1. naana

    June 4, 2014 at 11:54 am

    just learnt how important it is to look out for those difference in my partner whiles courting.
    its not all about the lovey- dovey way.

    • Hian!

      June 4, 2014 at 12:05 pm

      hunh? Think you missed the point

  2. Work in Progress

    June 4, 2014 at 12:15 pm

    Thank you Pastor T. Glad to see this series becoming a regular feature on BN.

    Hmmm, that dude who hates socializing may not be that bad a deal after all. My fear is he’ll want to turn me into an iya yard in a couple of years. Hian!

  3. Bobosteke & Lara Bian

    June 4, 2014 at 12:22 pm

    Love your curves and all your edges….

  4. Ifeanyi

    June 4, 2014 at 12:28 pm

    I have to send it right away to my girlfriend!!! Would have to read it a couple of times to make the ‘ideas’ settle in…

  5. TheresaO

    June 4, 2014 at 12:56 pm

    Thank you Pastor Taiwo for this reminder, may God bless our homes.

  6. 37clues

    June 4, 2014 at 1:44 pm

    Now, I would like to read a column like this on BN every week.

  7. Meanwhile

    June 4, 2014 at 1:48 pm

    What about religious differences? Or even denominational differences? How do you handle those fundamental issues?

  8. dup

    June 4, 2014 at 2:46 pm

    Thanks Pastor Tee, God bless you and help us celebrate the differences in our homes in Jesus Name Amen.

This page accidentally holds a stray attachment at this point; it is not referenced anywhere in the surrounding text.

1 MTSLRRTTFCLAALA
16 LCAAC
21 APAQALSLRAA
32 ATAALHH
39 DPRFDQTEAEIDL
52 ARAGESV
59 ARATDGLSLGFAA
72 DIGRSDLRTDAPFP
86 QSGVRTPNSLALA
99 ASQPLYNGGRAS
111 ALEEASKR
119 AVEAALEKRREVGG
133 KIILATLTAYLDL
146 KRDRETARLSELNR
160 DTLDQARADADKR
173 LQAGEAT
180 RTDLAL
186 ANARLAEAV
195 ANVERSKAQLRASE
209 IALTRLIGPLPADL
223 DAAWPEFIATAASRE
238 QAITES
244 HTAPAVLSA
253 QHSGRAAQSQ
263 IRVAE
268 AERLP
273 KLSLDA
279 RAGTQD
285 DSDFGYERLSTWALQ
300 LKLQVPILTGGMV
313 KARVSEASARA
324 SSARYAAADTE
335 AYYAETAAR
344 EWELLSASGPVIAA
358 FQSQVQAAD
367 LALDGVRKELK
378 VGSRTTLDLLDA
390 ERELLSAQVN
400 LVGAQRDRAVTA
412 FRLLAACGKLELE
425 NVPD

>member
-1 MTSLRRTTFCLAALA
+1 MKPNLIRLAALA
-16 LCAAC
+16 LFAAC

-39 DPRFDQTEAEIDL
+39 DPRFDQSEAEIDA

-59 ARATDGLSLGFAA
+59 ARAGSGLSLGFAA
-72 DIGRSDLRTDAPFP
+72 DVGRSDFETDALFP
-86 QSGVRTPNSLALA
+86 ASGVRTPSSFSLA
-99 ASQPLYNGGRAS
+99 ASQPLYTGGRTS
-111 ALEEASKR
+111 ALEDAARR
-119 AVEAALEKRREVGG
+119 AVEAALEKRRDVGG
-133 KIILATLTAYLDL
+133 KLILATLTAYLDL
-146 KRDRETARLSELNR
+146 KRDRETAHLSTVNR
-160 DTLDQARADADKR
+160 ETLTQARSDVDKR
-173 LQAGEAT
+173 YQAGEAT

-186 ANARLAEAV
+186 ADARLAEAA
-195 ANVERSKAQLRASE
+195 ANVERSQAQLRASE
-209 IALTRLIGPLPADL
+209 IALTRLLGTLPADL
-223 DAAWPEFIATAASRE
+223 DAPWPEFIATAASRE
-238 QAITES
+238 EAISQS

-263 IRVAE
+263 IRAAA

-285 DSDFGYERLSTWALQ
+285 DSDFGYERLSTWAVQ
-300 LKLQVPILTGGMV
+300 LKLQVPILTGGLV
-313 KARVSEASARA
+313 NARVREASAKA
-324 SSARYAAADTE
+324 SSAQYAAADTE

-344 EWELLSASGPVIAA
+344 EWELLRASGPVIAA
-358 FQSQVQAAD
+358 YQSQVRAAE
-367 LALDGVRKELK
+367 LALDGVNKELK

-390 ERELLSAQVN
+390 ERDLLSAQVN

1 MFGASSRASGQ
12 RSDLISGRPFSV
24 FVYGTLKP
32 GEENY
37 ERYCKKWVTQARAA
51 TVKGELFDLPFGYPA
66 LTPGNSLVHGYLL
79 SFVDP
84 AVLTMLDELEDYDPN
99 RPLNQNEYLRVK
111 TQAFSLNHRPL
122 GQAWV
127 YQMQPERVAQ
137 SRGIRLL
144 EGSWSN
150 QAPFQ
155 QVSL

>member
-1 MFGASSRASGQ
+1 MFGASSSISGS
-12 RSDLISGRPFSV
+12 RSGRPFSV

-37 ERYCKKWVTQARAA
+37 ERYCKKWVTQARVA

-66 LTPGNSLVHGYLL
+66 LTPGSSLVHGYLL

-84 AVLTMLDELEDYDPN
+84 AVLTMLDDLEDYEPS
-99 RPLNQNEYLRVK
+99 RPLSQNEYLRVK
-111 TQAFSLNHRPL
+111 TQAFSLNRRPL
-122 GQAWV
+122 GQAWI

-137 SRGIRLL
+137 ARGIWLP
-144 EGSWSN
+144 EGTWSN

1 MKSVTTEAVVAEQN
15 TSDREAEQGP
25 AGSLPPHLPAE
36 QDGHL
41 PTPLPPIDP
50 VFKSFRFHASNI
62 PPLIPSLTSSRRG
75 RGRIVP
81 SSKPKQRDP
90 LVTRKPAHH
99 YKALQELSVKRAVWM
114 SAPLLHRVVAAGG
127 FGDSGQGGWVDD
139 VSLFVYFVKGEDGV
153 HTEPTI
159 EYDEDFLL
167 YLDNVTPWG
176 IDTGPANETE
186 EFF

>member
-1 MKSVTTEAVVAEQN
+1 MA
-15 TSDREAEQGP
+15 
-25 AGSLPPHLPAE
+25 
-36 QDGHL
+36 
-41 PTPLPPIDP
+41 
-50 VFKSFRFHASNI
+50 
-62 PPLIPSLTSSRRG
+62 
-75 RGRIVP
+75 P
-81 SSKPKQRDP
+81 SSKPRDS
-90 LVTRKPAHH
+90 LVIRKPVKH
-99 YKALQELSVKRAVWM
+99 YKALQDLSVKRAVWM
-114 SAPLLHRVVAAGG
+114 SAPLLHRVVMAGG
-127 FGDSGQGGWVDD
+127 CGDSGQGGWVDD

9. dup

    June 4, 2014 at 2:56 pm

    Thank you so much Pastor Tee, God bless you and help us celebrate the differences in our marriages without conflict…….

  10. Bee

    June 4, 2014 at 3:01 pm

    Undue emphasis on marriage. The above applies for anyone in a committed relationship be they married/unmarried or same-sex. The words marriage should be substituted with relationship & wife/husband/spouse partner.

    • Bee

      June 4, 2014 at 3:38 pm

      *…with partner.

      & I’ll add, sipping tea and feigning an interest in footie or whatever sport it is you clearly aren’t interested in will never substitute for watching the game with the boys unless the man naturally likes watching the game on his own.

  11. nike

    June 4, 2014 at 4:21 pm

    Well he is talking about marriage that is his forte. So i think he can emphasise on it. You can decide to substitute it to something else. But i don’t think using other labels should be seen as some sort of rule.

    • nike

      June 4, 2014 at 4:21 pm


    • Bee

      June 4, 2014 at 6:23 pm

      Neither should what he his saying be a rule of practice for married couples only. In fact it so general it covers all cordial relations plus it lacks any spirituality. Just same old same old regurgitation found in secular self help books.